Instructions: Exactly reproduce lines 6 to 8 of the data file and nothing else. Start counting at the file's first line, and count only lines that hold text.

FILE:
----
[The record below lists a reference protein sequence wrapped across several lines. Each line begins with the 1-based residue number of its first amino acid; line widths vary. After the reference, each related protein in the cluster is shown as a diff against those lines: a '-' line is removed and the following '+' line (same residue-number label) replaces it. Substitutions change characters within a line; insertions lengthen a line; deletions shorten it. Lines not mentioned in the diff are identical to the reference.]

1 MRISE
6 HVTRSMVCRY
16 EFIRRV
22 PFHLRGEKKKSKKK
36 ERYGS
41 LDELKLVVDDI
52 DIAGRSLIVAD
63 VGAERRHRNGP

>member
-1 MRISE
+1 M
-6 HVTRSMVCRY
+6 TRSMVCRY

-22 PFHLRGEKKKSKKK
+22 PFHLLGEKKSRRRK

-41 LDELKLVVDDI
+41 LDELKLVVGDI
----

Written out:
36 ERYGS
41 LDELKLVVDDI
52 DIAGRSLIVAD